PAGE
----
The Doc Fritchey chapter of Trout Unlimited was awarded a $10,000 Healing the Planet Grant sponsored by Giant Corp. (Giant Foods) after a member of the nonprofit filled out an application. Keeping Pennsylvania Beautiful administered the grant.

Read More: Through dedicated action, Doc Fritchey Chapter of Trout Unlimited shows it cares deeply about local water quality

Dr. Kent Crawford, a member of DFTU as well as the Quittapahilla Watershed Association, learned about the grant from Courtney Reimann, who was the executive director of the Lebanon Valley Conservancy at the time.

“It was an online application,” Crawford said. “You had to justify your need for the funds, and you had to justify what you plan to do with those funds. So, in our case, that was easy to do because we had a definite need for a water quality instrument.”

During the application process, DFTU agreed to provide $2,000 in matching funds. The application guidelines preferred a match but did not require one.

Left to right: Gary Zelinske and Michael Schroeder conduct a stream discharge measurement at the Quittapahilla Creek on Aug. 9. (Provided by Rebecca Fronk)

Since receiving the grant money, DFTU placed an order for a YSI multiparameter water quality sonde. The device will be used to monitor temperature, pH, specific conductance, and dissolved oxygen.

“We can use this device for spot checks, or we can deploy the device long term,” Crawford said. “And the long-term application is really important because that means we can put the device in the creek and leave it there. And it records the data for us and stores it in memory. And then, we can come back and retrieve the data from the memory of the device.”

“So, this is really important because we think that dissolved oxygen in the creek may be a limiting factor for trout. … What happens is, in the daytime, if there are algae … or plants in the creek, they produce photosynthesis, which generates oxygen. But at night, there’s no sunshine, and so photosynthesis cannot occur. And then, respiration still goes on, which consumes oxygen. So, there’s a big swing every day in oxygen level in the creek. In the daytime, it goes up. In the nighttime, it goes down.”

Left to right: Michael Schroeder and Bob Connell with a stream discharge measurement in progress at Bachman Run on Aug. 11. (Provided by Rebecca Fronk)

Primarily, DFTU will use the water-monitoring device at the Quittapahilla Creek and the tributaries to the Quittapahilla Creek. The device may also be used at Hammer Creek, which is located in southern Lebanon County and Lancaster County, and other streams in Lebanon and Dauphin counties.

Volunteers who are involved in this water-monitoring effort include Bob Connell, Gary Zelinske, Howard “Willie” Bixler, and Michael Schroeder.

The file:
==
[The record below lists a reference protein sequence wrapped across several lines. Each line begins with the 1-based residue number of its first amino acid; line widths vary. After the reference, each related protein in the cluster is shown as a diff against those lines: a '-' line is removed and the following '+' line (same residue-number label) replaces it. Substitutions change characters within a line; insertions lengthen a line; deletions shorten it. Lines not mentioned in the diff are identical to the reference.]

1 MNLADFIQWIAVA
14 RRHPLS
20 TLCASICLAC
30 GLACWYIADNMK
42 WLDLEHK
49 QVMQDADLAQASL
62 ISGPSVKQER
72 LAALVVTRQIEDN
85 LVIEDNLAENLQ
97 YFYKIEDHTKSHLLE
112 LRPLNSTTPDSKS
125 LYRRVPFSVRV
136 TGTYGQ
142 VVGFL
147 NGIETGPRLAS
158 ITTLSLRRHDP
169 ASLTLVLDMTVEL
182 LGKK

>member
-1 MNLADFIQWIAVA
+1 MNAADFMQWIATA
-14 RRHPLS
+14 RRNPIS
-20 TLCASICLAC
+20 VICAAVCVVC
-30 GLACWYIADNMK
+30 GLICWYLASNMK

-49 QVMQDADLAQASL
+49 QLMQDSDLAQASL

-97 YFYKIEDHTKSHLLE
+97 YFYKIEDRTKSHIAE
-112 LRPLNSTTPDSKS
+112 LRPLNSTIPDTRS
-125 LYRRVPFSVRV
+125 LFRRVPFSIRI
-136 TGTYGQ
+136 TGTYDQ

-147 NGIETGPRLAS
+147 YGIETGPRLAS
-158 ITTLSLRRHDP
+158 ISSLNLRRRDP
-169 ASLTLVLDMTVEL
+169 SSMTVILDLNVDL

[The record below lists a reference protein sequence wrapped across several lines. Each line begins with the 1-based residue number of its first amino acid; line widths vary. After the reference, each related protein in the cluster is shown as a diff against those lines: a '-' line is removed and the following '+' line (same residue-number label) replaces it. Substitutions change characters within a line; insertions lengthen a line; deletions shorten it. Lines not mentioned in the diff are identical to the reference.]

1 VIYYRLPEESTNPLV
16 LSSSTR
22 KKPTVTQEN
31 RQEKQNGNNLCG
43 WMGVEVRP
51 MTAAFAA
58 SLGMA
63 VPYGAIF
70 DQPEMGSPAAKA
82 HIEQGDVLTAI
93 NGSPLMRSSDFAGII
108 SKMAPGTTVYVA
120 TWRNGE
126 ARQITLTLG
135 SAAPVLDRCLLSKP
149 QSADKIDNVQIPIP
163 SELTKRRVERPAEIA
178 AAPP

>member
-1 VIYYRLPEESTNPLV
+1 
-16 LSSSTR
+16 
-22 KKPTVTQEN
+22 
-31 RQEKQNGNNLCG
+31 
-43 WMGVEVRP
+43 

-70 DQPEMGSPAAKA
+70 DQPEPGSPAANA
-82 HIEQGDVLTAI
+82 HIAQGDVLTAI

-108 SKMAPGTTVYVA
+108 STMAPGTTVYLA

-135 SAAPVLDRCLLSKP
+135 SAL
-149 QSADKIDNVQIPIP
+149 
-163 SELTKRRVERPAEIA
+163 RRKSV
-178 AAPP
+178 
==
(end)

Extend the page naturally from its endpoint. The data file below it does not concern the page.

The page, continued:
From left to right: Kent Crawford, Gary Zelinske, and Michael Schroeder with a stream discharge measurement in progress at Bachman Run on Aug. 11. (Provided by Rebecca Fronk)

“I would like to encourage people to follow what’s happening with the Quittapahilla Watershed Association and Doc Fritchey Trout Unlimited,” Crawford said. “We work kind of hand-in-hand on the Quittapahilla Creek. And the Quittapahilla is in pretty sad shape. As you know, it runs through the middle of Lebanon. And there, it’s just a concrete ditch.”

“And so, there are methods in progress that we hope can remediate the problem. For example, there’s now an associated fee with runoff. And what happens is, if there’s a parking lot, or a rooftop, or sidewalk, or a driveway, or anything else that doesn’t allow water to sink into the ground, then whoever owns that property is assessed a fee. And some of that fee money can go toward fixing problems at the creek.”

From left to right: Willie Bixler and Kent Crawford check the field notes from a discharge measurement. (Provided by Rebecca Fronk)

In addition to the Healing the Planet Grant, DFTU has received grant money for remediation projects. Crawford named Russell “Russ” Collins, former president of DFTU, as a leader in the effort to obtain these grants.

Read More: Local chapter plants 30+ trees in Snitz Creek conservation effort


Questions about this story? Suggestions for a future LebTown article? Reach our newsroom using the contact form below and we’ll do our best to get back to you.

Do you support local news?
If you believe that Lebanon County needs independent, high-quality journalism, consider joining LebTown as a member. Your support will go directly towards stories like this and you will be helping ensure that our community has a reliable news source for years to come.

Learn more about membership and join now here.